The Mirage: Abridged Edition
1st Edition Year: 2020
Edition: First edition
AED40.00 – AED80.00
The book examines this phenomenon from multiple research angles: intellectual, political, ideological, cultural and social, exploring political religious thought in its various manifestations, and explaining the intellectual and organizational disparities between relevant groups. The book tracks the history of this phenomenon, tracing it to its peak in the early 2010s, revealing the intellectual and ideological characteristics of these groups for interested researchers, decision makers and the public in an effort to deconstruct the various obstacles they pose to civilizational progress and development in Arab and Muslim countries.
Every chapter reflects the author’s conviction that political religious groups represent neither the true face of Islam nor its moderate values, and that yielding to the claims of these groups is a serious affront to religion and its essential values of moderation and tolerance.
The Mirage also employs an insightful research vision in its approach to political religious groups and their various practices and manifestations. It tracks their historical evolution and studies particular examples from their inception up until the recent failure of the Muslim Brotherhood-inspired governments that took power in certain Arab and Muslim countries, identifying the causes of their failure, exposing the fallacy of an 80-year legacy of pretentious slogans that attracted such veneration among these groups and their sympathizers — not least among the Muslim Brotherhood itself.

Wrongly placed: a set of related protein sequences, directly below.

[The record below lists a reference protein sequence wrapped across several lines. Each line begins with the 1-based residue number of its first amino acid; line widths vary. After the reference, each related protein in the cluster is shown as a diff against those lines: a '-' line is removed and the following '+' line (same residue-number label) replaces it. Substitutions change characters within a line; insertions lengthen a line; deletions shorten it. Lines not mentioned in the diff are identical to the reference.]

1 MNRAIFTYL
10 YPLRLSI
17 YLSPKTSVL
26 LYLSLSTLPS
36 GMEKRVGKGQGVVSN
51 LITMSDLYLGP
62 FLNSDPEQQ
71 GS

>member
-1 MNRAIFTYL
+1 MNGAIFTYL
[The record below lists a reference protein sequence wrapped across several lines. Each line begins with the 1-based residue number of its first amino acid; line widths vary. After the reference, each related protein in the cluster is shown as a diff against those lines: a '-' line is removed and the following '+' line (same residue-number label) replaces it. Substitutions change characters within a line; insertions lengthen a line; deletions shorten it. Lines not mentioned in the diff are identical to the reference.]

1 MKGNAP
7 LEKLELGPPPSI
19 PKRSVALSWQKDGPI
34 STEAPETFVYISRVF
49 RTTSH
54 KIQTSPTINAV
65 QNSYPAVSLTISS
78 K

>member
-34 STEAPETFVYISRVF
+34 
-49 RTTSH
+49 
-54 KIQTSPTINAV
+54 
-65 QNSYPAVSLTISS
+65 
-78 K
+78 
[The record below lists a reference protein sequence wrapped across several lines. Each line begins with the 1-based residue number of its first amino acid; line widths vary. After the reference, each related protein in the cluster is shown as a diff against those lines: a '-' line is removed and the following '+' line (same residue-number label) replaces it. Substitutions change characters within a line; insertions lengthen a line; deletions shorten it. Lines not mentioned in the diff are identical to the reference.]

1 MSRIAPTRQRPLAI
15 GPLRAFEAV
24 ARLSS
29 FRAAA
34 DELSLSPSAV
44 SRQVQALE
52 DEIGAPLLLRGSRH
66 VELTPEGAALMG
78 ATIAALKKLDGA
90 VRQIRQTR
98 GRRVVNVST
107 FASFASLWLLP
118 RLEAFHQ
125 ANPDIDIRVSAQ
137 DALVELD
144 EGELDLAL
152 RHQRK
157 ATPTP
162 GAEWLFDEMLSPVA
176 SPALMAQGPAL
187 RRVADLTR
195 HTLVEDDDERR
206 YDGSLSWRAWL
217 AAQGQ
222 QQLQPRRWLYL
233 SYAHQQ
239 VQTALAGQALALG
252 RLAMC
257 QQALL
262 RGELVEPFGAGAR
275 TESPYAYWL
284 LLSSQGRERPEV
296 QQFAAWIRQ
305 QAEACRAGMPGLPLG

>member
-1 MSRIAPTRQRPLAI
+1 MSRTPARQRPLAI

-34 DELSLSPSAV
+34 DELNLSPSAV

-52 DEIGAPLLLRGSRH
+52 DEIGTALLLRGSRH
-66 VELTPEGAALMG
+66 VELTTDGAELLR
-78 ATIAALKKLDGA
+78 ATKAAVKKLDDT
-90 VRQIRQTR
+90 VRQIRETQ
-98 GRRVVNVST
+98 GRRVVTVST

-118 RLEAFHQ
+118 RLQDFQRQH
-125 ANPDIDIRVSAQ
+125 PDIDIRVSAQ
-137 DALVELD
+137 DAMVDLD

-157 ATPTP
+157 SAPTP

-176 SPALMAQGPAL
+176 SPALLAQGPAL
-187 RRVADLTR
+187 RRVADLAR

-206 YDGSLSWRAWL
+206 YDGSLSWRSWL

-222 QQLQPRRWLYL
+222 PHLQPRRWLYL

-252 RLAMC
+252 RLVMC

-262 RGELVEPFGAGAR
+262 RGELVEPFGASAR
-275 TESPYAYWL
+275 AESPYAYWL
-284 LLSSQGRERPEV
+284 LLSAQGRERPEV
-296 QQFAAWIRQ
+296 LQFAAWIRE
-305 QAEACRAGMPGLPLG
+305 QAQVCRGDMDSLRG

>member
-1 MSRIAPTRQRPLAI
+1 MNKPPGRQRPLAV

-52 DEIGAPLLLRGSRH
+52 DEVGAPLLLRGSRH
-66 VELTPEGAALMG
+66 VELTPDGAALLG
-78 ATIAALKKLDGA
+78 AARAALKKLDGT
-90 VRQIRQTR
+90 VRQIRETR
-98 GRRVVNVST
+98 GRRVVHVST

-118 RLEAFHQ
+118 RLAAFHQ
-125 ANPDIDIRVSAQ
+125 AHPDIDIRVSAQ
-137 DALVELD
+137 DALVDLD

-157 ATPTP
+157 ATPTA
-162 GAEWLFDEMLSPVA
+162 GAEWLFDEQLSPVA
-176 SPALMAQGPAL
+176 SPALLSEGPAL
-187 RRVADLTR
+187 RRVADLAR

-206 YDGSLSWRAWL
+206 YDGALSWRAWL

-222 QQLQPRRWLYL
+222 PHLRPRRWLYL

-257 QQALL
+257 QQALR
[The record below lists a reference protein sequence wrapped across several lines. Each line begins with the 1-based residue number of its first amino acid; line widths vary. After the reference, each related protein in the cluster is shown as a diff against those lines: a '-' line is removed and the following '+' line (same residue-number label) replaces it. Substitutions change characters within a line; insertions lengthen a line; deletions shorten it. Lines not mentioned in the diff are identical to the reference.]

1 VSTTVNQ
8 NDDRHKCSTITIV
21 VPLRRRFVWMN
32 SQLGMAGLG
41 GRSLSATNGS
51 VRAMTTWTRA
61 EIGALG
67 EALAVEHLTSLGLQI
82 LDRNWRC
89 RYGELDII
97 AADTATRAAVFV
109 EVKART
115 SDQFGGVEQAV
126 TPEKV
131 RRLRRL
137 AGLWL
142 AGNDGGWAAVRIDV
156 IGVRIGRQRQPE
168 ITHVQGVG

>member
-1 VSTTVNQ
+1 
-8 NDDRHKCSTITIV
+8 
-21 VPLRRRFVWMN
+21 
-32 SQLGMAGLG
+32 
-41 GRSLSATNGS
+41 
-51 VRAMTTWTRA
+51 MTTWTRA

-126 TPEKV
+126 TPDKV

Readers will recognize that various elements of current realities in Arab and Muslim countries show similarities with the backwardness of certain aspects of the European Middle Ages — particularly in terms of the ideologies and practices of political religious groups in the Arab and Muslim worlds in the modern era, and specifically their intellectual and political structures, the relationship between religion and politics, the role of clergy, as well as the prevailing philosophies in Europe and the Arab and Muslim worlds.
This gives rise to several questions: are the Arab and Muslim worlds today fighting a similar battle to that experienced by the Europeans around five centuries ago? Does this mean that five centuries separate European and Islamic civilizations? And if so is there any way to overcome such a schism? Are backwardness and modernity inevitably sequential, whereby one becomes a prerequisite to the other? Why is modernity viewed as the antithesis of religiosity—an implicit rejection of religion and its teachings? Why do some groups in the Arab and Muslim societies think that talk about religion ends where talk about progress and development begins? Why have referential concepts disappeared and given way to destructive ideas like those espoused by political religious groups?